The awkward fusion of market values and vague humanitarianism has become the defining feature of contemporary Silicon Valley ideology. In a paper published in 1970, John McCarthy, an influential computer scientist who was later a visitor to the Google campus, envisioned the boundless potential of networked communications, an à la carte system in which users would be free to trawl the sum total of human knowledge. As Cohen notes, “The only threat McCarthy could see to the beautiful system he was conjuring were monopolists.” Of course, McCarthy became an influence on one of the largest technology companies of them all, one that has frequently been deemed a monopoly for its dominance of search and advertising services. Google has been the subject of a spate of antitrust investigations in Europe, Australia, and the United States, and faces billions in potential fines for everything from mishandling of user data to burying results for competitors’ products—just the kind of behavior about which the company’s founders once voiced concern.

To get from the optimism of the ’90s to today’s surveillance-driven monopolies necessarily involves a bending of ideals. Alphabet has benefited from a strong institutional culture—its motto until 2015 was DON’T BE EVIL—that assures its thousands of employees their work is synonymous with human progress. It similarly reassures its users by projecting an image of public- spiritedness—the world’s knowledge, provided gratis by Google. And yet, an organization cannot vacuum up the world’s information, map its every street and house, and track the tastes and behaviors of billions of people without reproducing some offline biases and inequalities. Facial recognition algorithms have misidentified dark-skinned people as animals. Search results for traditionally black names have produced ads for bail bonds and background checks. Payday lenders use microtargeting to push their products to people who are precariously employed and vulnerable. The list of sins is extensive.

The promises of convenience and corporate benevolence may have so far limited much of the backlash against tech companies. Longtime Bay Area residents have for years protested the influence of big tech on their communities, where the price of housing stock has risen dramatically. Now the rest of the country is beginning to wake up, partly because of concerns over the way social media contributed to polarization and spread misinformation during the 2016 election. The tech industry now faces a level of congressional scrutiny not seen since the Microsoft antitrust actions of 20 years ago. Its executives have been blasted by congressional committees investigating Russian influence in the 2016 election. “You have a huge problem on your hands,” Senator Dianne Feinstein told representatives of Google, Twitter, and others in November 2017. “You have to be the ones to do something about it. Or we will.”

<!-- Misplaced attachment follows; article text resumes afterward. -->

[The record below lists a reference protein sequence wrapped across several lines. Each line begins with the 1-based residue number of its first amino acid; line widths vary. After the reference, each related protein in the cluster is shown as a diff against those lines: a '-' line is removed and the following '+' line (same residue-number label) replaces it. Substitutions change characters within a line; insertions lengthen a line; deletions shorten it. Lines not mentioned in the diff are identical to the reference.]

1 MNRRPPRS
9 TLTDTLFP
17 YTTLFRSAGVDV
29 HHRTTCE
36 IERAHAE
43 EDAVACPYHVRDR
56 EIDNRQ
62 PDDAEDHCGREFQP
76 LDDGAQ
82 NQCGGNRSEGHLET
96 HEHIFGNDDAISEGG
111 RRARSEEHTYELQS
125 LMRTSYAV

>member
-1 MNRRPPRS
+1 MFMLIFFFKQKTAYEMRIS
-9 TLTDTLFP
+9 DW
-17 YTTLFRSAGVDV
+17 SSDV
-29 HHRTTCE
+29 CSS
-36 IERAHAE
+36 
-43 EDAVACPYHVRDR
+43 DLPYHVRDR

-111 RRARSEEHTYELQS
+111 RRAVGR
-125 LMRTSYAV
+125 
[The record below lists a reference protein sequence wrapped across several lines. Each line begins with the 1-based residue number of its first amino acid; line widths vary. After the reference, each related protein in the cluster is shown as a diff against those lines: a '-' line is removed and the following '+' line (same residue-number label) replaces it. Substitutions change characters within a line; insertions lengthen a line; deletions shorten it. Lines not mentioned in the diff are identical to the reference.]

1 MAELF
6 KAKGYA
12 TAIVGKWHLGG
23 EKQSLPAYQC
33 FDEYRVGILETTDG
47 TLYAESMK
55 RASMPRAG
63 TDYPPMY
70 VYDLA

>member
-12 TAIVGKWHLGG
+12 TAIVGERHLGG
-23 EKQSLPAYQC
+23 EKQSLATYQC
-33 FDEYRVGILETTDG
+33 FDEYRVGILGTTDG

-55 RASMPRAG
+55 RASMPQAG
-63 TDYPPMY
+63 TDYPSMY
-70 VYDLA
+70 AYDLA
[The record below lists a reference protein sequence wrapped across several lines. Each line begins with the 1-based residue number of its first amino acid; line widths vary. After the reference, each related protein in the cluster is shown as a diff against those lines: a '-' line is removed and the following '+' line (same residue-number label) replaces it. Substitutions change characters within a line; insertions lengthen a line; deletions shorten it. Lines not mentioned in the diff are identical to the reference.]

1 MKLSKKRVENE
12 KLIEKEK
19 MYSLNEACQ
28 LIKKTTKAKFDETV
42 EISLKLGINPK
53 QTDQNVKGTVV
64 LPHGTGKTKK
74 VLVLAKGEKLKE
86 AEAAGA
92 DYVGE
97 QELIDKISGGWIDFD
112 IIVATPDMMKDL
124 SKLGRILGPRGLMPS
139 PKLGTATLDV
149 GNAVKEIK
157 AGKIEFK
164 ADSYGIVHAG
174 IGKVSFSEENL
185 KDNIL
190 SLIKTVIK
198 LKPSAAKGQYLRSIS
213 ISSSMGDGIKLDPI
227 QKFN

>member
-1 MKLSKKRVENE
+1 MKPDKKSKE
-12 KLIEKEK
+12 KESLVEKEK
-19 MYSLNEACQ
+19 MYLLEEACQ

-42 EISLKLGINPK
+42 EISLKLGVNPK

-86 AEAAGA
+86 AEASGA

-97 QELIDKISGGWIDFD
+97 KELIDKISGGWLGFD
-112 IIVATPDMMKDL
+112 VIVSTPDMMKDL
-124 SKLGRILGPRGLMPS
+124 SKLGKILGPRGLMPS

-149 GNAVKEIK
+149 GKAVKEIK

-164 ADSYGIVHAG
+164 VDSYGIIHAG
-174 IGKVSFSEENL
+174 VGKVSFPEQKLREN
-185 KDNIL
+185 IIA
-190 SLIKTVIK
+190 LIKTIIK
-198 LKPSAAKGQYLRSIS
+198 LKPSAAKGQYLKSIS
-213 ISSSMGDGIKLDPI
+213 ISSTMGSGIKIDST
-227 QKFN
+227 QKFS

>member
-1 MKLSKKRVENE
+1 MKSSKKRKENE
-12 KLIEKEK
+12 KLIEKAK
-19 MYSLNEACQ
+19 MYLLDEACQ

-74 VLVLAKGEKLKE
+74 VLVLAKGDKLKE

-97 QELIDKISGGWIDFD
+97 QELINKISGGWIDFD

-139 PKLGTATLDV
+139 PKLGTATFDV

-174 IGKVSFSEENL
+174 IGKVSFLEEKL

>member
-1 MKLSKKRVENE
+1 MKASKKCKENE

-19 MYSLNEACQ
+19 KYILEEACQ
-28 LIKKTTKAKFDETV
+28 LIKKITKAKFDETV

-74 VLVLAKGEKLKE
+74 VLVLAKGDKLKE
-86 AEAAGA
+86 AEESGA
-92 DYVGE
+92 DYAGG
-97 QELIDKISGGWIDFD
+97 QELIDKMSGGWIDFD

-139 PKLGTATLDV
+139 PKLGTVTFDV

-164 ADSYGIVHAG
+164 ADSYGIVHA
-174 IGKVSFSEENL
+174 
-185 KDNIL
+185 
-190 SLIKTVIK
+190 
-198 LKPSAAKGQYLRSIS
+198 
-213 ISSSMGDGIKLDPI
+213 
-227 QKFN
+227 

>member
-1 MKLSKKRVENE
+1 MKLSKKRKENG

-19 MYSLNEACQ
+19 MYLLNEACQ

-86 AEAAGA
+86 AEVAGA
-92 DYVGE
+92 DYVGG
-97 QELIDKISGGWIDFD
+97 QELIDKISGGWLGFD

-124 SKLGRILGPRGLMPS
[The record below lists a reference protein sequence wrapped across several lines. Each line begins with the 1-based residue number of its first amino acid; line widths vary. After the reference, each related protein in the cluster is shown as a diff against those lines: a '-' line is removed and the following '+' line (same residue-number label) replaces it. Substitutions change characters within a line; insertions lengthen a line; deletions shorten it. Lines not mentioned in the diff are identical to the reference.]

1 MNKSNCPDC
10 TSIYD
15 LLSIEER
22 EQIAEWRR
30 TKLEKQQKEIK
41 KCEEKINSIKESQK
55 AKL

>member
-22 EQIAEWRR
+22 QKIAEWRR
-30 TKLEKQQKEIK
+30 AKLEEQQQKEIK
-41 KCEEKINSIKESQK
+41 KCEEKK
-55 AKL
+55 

A refusal to reckon with things as they are, to speak in plain language, continues to dog conversations about the inequalities produced by the tech industry. The assumption that technology is inherently a force for good and that the social changes it brings are inevitable and irresistible contributes to the power of multinational corporations, discouraging their users from demanding better protections and more regulation.

Joseph Weizenbaum stood out among his fellow panelists at Davos because he used a different, more critical vocabulary. It seemed as if no one had ever said no to them before, much less attacked the pillars of their industry. He was used to being ignored—a colleague once accused him of being a “carbon-based chauvinist” because he had raised questions about the promise of artificial intelligence. What Weizenbaum wanted, it seems, was some acknowledgment that Second Life, and whatever virtual creations might follow, would always be a sideshow, secondary to the more important work of satisfying basic human needs.

On the stage in Davos, Weizenbaum pleaded the case for critical thinking. “We must acknowledge that mankind is a brotherhood and a sisterhood,” he told the audience, “and we should not exploit one another the way we are doing it.” He might as well have been shouting into a void. Silicon Valley has yet, it seems, to develop a theory of its own power, to fully grok its influence on our economic, social, and political lives. With few exceptions, much popular tech writing takes an overwhelmingly admiring approach to its subjects. Meanwhile, the academy is filled with blisteringly smart, well-sourced scholars of technology and communications who carry Weizenbaum’s humanistic torch—such as Latanya Sweeney, who has studied online discrimination, and Shoshana Zuboff, who has written on “surveillance capitalism,” a term she helped popularize. Like Weizenbaum, these critics find their expertise often overlooked. Who wants to stop and ask questions when the money’s rolling in?

When tech leaders prophesy a utopia of connectedness and freely flowing information, they do so as much out of self-interest as belief. Rather than a decentralized, democratic public square, the internet has given us a surveillance state monopolized by a few big players. That may puzzle technological determinists, who saw in networked communications the promise of a digital agora. But strip away the trappings of Google’s legendary origins or Atari’s madcap office culture, and you have familiar stories of employers versus employees, the maximization of profit, and the pursuit of power. In that way, at least, these tech companies are like so many of the rest.